US military probes oil tanker 'sabotage attacks' off UAE coast

Incident comes amid growing tensions in the Gulf and a war of words between the United States and Iran.

    The  United States military is investigating the alleged sabotage attacks on four oil tankers off the coast of the United Arab Emirates (UAE).

    Al Jazeera's Rosiland Jordan, reporting from Washington, said the US military was asked to get involved in the probe.

    "A CENTCOM [US Central Command] official is confirming to Al Jazeera that, at the request of the United Arab Emirates, the US military is helping with their investigation."

    The incident on Sunday comes amid growing tensions in the Gulf and a war of words between the US and Iran

    Iran's foreign ministry called the incidents "worrisome and dreadful" and also asked for an investigation.

    The four ships - two Saudi, one Norwegian and one Emirati - were allegedly damaged in what Emirati officials described as acts of sabotage near the port of Fujairah.

    The incident happened 140km south of the Strait of Hormuz, where about one third of all oil traded by sea passes through.

    Norwegian-flagged oil tanker MT Andrea Victory off the coast of Fujairah [UAE National Media Council via AP]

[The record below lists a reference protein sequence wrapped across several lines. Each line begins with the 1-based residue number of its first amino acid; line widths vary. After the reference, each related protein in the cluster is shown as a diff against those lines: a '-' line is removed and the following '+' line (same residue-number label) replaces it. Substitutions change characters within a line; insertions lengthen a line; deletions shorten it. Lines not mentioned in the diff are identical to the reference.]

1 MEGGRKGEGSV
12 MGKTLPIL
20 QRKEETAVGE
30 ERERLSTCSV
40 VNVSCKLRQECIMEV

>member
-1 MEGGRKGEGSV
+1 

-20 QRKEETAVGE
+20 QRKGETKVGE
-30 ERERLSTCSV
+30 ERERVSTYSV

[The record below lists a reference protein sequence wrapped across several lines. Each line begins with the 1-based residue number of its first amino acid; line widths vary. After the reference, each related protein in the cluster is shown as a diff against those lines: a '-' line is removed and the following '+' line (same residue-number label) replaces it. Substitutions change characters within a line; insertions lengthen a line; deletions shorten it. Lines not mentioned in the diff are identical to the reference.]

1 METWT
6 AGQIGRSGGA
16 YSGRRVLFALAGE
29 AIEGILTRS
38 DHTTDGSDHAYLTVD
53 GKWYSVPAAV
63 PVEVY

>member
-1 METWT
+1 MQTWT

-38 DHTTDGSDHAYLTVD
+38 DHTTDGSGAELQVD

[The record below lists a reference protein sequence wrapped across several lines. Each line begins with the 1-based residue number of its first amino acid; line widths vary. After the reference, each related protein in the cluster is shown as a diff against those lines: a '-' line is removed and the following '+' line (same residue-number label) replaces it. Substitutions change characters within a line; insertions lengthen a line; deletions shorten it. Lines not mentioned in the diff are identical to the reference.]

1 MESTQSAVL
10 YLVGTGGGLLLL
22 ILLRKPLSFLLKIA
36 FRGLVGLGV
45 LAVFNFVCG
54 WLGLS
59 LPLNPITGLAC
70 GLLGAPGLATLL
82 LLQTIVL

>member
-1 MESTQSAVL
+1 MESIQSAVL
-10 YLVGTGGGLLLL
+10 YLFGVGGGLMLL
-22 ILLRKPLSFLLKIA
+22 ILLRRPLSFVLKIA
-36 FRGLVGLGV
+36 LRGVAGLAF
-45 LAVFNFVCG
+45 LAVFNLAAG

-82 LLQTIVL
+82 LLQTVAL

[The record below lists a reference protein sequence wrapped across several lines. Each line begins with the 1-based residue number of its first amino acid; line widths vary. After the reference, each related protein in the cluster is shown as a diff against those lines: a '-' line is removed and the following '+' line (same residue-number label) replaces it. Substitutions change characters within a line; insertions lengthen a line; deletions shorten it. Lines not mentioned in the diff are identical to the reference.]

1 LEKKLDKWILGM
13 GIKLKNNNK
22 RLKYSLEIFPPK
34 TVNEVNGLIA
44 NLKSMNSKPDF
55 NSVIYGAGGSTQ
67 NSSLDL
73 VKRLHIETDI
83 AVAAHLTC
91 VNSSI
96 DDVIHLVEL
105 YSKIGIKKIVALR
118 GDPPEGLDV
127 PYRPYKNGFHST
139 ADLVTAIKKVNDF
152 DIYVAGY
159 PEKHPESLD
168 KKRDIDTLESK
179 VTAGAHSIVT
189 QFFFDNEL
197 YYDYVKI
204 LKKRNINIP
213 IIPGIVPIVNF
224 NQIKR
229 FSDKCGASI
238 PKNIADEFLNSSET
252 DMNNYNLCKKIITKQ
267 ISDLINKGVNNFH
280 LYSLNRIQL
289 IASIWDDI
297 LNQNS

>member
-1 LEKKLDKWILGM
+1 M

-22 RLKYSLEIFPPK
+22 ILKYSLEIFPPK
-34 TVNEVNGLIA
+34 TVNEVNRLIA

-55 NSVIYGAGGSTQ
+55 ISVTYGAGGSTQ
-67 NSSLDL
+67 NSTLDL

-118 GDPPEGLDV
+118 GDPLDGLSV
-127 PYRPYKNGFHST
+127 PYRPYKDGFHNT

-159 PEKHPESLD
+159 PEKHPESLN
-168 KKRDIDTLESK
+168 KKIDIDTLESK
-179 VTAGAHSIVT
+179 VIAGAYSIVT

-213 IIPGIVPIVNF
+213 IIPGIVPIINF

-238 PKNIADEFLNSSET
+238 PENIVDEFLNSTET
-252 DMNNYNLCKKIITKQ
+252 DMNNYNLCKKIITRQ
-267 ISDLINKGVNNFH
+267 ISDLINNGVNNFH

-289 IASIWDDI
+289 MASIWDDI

Details of the alleged sabotage remained unclear, and UAE officials have declined to say who they suspected was responsible.

    US President Donald Trump has warned Iran if it does "anything" in the form of an attack it will "suffer greatly".

    US military plan 

    On Monday, the New York Times reported the top US defence official has presented an updated military plan to Trump's administration that envisions sending up to 120,000 troops to the Middle East should Iran attack US forces or accelerate work on nuclear weapons.

    Citing unnamed administration officials, the Times said Acting Defense Secretary Patrick Shanahan presented the plan at a meeting of Trump's top security aides on Thursday.

    Trump denied the report on Tuesday, calling it "fake news".

    Tensions between Iran and the US have intensified since Trump pulled out of a 2015 international deal to curb Iran's nuclear activities and imposed increasingly strict sanctions on Tehran.

    Trump wants to force Tehran to agree to a broader arms control accord and has sent an aircraft carrier and B-52 bombers to the Gulf in a show of force against what US officials have said are threats to US troops in the region.

    Iran has said the US is engaging in "psychological warfare", and called the US military presence "a target" rather than a threat and said it will not allow its oil exports to be halted.

    The Times said among those attending the Thursday meeting were Trump's National Security Advisor John Bolton, CIA Director Gina Haspel, Director of National Intelligence Dan Coats, and Chairman of the Joint Chiefs of Staff General Joseph Dunford.

    SOURCE: Al Jazeera News